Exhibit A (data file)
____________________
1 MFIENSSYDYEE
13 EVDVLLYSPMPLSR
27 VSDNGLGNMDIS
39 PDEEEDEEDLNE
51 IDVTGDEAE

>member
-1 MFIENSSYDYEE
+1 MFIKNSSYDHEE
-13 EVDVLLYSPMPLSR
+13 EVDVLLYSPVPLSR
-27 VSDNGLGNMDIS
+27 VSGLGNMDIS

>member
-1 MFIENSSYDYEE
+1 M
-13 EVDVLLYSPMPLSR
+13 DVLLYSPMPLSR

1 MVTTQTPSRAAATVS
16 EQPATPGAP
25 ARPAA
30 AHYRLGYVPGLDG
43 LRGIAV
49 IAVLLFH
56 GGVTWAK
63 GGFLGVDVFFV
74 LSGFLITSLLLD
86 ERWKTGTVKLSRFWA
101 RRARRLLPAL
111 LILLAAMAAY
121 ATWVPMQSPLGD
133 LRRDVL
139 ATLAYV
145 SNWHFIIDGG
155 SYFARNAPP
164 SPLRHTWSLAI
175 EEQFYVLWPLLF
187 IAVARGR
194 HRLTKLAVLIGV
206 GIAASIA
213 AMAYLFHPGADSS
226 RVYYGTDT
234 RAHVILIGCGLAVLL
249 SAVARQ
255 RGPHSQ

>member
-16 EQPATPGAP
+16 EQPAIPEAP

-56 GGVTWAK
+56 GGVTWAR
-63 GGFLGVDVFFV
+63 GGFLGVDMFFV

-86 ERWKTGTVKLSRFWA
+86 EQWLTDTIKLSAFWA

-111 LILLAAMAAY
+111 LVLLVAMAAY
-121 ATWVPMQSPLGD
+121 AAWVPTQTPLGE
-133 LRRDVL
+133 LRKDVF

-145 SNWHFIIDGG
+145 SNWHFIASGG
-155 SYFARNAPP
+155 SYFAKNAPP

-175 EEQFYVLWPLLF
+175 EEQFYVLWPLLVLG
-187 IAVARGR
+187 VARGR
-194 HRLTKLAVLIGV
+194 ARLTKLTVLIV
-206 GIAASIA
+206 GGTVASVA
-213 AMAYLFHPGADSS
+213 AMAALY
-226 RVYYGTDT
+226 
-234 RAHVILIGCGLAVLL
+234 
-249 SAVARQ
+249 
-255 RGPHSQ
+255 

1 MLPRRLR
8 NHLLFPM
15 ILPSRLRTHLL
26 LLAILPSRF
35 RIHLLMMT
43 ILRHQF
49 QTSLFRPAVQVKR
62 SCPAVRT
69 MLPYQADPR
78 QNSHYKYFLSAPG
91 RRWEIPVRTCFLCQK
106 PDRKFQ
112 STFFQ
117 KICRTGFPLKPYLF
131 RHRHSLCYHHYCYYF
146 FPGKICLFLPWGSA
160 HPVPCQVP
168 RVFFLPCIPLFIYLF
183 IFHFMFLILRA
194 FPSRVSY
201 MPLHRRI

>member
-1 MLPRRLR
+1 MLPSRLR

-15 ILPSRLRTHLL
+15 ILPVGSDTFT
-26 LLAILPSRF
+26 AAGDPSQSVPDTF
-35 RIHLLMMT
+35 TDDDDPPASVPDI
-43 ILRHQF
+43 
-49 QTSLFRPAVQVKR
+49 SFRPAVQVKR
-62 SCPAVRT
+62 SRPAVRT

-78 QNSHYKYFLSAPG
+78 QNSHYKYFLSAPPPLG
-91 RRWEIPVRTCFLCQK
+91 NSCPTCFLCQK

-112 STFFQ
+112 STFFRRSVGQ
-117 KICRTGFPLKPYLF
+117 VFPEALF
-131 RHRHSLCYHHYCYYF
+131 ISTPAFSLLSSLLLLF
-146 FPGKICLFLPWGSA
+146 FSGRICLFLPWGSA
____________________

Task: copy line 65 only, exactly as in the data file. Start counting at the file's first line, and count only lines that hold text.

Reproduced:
+175 EEQFYVLWPLLVLG